While speaking at the 2014 California Democrats State Convention in Los Angeles on Saturday, House Minority Leader Nancy Pelosi, D-Calif., claimed that an anonymous Republican told her that poor, hungry children are "invisible" to an "indifferent" Republican Party.
"I asked a Republican friend why his party remains so opposed to extending the vital lifelines for struggling families and really hungry children. This colleague's response was telling in its blunt nature and it's stunning in its honestly. What he said was to the Republican caucus these people you are talking about, are invisible, and the Republican caucus is indifferent to them," she said.
An article at Breitbart.com said Pelosi used the exact same rhetoric in early February at a weekly press briefing, and posted video of her comments at both events for comparison.
At that time, Pelosi claimed it was the rock band U2 who gave her the idea instead of an unnamed Republican friend.
The claim sounds eerily like one made by Senate Majority Leader Harry Reid, who claimed during the 2012 general election that an anonymous Bain investor told him Romney didn't pay taxes for 10 years.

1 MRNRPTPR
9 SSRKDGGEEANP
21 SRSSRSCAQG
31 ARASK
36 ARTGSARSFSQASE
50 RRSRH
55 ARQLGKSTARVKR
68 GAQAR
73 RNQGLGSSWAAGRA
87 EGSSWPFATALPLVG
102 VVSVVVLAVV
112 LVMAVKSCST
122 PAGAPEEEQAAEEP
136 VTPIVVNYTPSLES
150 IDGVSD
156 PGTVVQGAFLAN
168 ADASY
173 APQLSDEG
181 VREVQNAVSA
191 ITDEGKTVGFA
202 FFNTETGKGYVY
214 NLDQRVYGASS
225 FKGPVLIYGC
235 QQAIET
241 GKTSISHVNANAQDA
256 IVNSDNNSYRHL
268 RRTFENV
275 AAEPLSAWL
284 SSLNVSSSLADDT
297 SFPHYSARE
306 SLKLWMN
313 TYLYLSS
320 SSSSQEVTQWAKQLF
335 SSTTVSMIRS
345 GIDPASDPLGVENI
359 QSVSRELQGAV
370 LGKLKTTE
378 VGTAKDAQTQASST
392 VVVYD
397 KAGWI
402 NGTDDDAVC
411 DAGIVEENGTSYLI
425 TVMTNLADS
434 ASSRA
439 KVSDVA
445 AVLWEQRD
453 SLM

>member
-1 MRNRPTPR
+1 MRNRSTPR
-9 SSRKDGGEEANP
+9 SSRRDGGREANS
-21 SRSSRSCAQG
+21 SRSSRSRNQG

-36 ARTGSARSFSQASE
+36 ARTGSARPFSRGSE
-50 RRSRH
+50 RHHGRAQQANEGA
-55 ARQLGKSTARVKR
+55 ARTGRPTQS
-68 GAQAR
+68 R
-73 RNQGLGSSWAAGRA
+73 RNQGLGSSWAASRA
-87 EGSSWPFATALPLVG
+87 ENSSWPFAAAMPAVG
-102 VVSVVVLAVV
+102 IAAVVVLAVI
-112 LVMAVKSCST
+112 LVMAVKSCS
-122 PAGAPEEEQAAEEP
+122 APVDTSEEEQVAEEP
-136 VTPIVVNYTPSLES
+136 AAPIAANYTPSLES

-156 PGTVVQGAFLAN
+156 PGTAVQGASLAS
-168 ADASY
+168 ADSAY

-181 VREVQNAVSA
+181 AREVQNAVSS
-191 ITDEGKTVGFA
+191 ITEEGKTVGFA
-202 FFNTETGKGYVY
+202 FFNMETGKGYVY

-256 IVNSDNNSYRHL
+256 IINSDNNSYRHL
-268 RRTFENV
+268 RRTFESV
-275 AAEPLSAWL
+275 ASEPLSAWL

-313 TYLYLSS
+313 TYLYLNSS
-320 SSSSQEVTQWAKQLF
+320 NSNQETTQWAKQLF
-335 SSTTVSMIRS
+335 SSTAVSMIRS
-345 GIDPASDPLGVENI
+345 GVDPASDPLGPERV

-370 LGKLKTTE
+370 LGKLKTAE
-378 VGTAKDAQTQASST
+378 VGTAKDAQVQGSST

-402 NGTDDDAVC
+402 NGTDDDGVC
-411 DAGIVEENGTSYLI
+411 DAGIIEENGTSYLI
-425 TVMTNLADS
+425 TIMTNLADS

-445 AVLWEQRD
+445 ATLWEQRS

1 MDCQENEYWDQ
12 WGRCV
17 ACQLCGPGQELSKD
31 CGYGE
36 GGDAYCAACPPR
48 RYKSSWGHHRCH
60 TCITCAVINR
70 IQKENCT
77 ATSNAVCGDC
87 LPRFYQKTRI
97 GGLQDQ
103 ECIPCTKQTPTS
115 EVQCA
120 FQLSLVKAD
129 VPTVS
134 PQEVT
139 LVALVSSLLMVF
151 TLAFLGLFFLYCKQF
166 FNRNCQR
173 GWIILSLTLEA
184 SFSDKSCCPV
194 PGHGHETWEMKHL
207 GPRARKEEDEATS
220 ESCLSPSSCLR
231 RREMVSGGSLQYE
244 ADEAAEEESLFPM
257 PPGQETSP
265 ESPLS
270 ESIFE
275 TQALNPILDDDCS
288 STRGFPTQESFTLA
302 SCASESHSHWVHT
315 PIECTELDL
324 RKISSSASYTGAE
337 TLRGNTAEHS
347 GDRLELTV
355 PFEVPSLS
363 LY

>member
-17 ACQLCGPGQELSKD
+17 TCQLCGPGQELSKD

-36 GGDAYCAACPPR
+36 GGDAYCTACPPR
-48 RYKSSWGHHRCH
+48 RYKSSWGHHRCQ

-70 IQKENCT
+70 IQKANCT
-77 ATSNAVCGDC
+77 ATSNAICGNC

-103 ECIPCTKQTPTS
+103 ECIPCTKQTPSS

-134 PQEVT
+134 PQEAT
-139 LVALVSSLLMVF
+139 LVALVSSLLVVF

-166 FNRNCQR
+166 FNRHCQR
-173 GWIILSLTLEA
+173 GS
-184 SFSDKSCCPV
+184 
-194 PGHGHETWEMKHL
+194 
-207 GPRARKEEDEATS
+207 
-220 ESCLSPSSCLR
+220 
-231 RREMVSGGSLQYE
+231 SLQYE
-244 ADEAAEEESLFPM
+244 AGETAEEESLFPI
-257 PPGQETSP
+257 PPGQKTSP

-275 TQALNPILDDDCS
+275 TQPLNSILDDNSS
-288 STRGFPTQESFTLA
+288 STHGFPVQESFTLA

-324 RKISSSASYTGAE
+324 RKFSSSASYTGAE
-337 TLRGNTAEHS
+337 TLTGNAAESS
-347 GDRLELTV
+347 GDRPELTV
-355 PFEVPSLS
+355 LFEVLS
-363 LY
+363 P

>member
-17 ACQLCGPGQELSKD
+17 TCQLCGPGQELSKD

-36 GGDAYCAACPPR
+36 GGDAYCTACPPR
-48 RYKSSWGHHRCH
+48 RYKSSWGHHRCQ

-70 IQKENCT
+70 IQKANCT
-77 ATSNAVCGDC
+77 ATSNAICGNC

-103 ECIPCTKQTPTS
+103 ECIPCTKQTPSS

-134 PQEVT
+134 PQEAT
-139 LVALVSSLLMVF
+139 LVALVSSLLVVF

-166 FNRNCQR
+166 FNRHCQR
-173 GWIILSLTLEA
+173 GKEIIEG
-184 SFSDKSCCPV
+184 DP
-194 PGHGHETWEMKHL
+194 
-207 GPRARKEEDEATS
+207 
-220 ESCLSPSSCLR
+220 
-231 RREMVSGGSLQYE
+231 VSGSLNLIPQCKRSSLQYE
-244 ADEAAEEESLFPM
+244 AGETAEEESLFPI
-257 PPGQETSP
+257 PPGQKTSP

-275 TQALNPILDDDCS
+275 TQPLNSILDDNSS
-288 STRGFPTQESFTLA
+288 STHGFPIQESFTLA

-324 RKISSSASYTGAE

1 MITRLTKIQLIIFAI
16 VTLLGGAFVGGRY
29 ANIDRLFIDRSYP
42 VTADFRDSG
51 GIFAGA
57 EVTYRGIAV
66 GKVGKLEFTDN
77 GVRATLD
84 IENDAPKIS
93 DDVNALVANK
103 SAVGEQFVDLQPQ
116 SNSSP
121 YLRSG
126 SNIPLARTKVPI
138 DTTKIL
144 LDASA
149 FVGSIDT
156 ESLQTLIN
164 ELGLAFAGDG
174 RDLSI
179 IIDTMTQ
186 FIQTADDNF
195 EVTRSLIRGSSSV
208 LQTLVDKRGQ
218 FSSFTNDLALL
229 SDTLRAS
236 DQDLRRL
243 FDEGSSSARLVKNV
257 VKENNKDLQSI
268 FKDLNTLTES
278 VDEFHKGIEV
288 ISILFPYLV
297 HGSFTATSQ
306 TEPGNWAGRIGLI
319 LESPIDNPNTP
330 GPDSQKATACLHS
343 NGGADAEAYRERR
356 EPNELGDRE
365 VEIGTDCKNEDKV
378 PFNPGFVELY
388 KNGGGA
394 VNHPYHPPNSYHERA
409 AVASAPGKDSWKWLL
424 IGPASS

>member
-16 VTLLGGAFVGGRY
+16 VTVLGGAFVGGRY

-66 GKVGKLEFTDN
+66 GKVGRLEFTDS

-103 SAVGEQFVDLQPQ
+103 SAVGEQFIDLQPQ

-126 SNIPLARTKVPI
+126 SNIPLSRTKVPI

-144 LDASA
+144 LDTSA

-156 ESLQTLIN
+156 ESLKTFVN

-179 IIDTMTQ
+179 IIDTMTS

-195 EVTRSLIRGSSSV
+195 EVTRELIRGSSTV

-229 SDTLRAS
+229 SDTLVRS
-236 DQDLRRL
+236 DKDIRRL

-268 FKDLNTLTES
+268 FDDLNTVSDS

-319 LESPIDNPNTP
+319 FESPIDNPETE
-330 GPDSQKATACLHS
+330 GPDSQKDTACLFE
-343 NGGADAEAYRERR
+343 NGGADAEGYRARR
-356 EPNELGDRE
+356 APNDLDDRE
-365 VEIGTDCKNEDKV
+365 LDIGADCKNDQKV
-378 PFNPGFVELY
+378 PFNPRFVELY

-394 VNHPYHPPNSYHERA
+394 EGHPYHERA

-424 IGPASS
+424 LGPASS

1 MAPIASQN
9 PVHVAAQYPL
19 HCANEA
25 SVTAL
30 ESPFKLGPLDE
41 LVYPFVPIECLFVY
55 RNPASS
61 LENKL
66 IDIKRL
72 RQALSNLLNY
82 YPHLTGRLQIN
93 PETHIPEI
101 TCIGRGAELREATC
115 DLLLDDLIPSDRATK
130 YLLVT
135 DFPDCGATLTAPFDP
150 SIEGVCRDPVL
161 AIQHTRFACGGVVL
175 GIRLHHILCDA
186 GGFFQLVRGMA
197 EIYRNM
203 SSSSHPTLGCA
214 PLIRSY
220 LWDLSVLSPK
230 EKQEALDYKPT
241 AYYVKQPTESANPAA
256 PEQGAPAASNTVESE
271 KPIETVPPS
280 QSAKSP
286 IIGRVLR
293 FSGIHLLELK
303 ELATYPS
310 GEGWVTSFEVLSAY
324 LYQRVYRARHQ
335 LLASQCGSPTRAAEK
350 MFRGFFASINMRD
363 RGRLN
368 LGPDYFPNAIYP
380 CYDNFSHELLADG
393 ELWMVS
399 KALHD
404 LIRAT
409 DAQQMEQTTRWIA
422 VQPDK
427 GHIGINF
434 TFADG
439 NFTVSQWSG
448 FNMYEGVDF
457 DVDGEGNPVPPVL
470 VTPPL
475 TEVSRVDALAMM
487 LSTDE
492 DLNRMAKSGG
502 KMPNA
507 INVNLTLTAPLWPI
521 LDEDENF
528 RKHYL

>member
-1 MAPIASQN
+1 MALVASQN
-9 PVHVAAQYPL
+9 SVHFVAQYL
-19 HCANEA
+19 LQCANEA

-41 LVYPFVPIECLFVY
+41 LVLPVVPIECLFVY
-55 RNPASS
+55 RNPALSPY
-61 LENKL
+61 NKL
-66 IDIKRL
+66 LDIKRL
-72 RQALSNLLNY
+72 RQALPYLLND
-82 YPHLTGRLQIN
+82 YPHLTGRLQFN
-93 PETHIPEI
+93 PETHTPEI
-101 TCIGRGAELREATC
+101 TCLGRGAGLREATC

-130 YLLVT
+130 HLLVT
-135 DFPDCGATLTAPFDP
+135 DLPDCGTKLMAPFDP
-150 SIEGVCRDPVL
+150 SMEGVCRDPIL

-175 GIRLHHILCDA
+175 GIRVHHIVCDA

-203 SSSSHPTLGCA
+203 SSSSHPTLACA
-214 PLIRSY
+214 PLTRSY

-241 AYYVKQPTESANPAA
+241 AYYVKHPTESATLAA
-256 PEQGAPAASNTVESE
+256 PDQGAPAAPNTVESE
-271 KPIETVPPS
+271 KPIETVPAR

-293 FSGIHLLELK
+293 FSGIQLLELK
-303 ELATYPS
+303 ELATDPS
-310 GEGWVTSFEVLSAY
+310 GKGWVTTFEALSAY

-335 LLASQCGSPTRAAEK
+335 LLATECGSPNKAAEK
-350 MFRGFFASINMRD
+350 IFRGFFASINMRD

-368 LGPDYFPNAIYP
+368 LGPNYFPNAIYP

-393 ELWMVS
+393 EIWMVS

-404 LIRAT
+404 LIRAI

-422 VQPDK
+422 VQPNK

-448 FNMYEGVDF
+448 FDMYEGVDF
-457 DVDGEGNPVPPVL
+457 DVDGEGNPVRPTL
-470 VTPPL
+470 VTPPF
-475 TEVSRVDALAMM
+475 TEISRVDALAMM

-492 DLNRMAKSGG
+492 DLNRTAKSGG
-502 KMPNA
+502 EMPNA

Reid never gave the source of the claim, and said it was up to Romney to disprove his claim.
"I am not basing this on some figment of my imagination," he told the Las Vegas Review Journal. "I have had a number of people tell me that."
"I wish someone would make these worthless liars eat crow," said a post at the Political Forums. "Rep. Pelosi, produce the person you claim said this or crawl back under your rock."
"Well, we guess that's case closed – she heard it from a 'Republican.' Meanwhile, Democrats don't have to prove their programs work (they don't), they just have to keep repeating that they care," said an article at The Patriot Post.
It's not the first time Pelosi has engaged in this kind of rhetoric.
As we reported in August 2011, Pelosi claimed Republicans want to destroy everything.
"It’s about clean air, clean water, food safety, public safety. You name it, they’re there to diminish it, destroy it," she said.
A year later, she said Republicans who support fiscal sanity are part of the "E. coli club."
After she claimed the contempt vote against Attorney General Eric Holder in June 2012 was part of a grand conspiracy to undermine his fight against voter suppression, Rep. Trey Gowdy, R-S.C. said Pelosi was "mind-numbingly stupid" and suggested she seek professional help from a doctor.
"I don’t know what was wrong with her when she said that. But I would schedule an appointment with my doctor if she thinks that we are doing this to suppress votes this fall. That is mind-numbingly stupid," he told Fox News' Greta van Susteren.
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